I imagine that affects professors raising young kids as well?

We need to serve them better! Faculty with young children who cannot access care are more likely to leave the field. Faculty don’t typically have a 40-hour workweek in the classroom. They also have service and research requirements outside the classroom. Additionally, they need flexibility to do research or grade papers at home. Like a student, they might be on campus 20 hours a week, and they’re still working to be productive from home.This is another compelling reason to offer affordable childcare by engaging with trusted adults in the community who can ensure the safety and well-being of children.

“When you educate a mom, you educate a society."

What do families do when they’re waitlisted for childcare at SIU?

Probably connect with other parents and do bartering agreements. We need to do background checks and make sure the safety piece is there. We have some of that going on, but it’s not as organized and structured or safe as it should be, and we’re working on that.

For some students, not having childcare probably means they’re not coming to class that day. Some might choose to go fully online.

How can a college or university be part of the solution?

We need to take an integrative approach. We talk about wanting the next generation to have a bright future, but when they’re young, we don’t invest in them. How are we expecting all these great humans to be the next era of society, but we ignore them when they’re young?

Often there’s a culture of shame around asking for help. We need to normalize it. Say, ‘Hey, you’re having this issue.’ When we remove barriers, we want to be proactive about offering help. There are a lot of models. For example, soon we’ll offer the Carefully app as an option to students. And we have our childcare centers on campus and in the community.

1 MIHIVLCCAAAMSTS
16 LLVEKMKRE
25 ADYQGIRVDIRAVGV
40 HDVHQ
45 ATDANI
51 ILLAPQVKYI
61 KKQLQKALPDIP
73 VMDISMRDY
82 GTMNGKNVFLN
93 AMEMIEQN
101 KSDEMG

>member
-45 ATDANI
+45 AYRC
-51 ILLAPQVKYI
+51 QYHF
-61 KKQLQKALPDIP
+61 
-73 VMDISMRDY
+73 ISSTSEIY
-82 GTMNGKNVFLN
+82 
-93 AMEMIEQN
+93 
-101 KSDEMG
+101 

“If you want the kid to be successful, you have to invest in the mom. And if you want the mom to be successful, you have to invest in the kid.”

We also need organizations for after hours. Often it’s very difficult to find childcare after 6:00 pm, and some people work or go to school at night. What would it look like to open an after-hours childcare center on site? We have the space available; it’s about hiring and paying people. Then serving students taking night classes, and opening it up to community members and faculty members, or students who want to study and bring their siblings rather than miss out on study or social time. I don’t know many colleges that have evening daycare centers. We have so many students who need those services.

What other solutions should colleges and universities consider?

We need to stop looking at kids as burdens. They’re humans. Globally, what does it look like to change our policies in higher ed? If you’re operating from a place of truth and you have students in your class who are parents, and maybe they don’t have the money for daycare, can they bring their kid to class? They’re not necessarily disruptive. Often parents are considerate and mindful. It’s time for us to stop looking at students who care for children as separate and instead look at the family and think, ‘How can we serve the family?’

When you educate a mom, you educate a society. If you want the kid to be successful, you have to invest in the mom, and if you want the mom to be successful, you have to invest in the kid.

College has a timeline. Some students may take four or six years to graduate. When they get through that process, they’ll be so much better off, as will their families and their kids, so why would we not want to invest short term for something that will reap benefits for generations? You’re talking about legacy building, and it starts with quality childcare.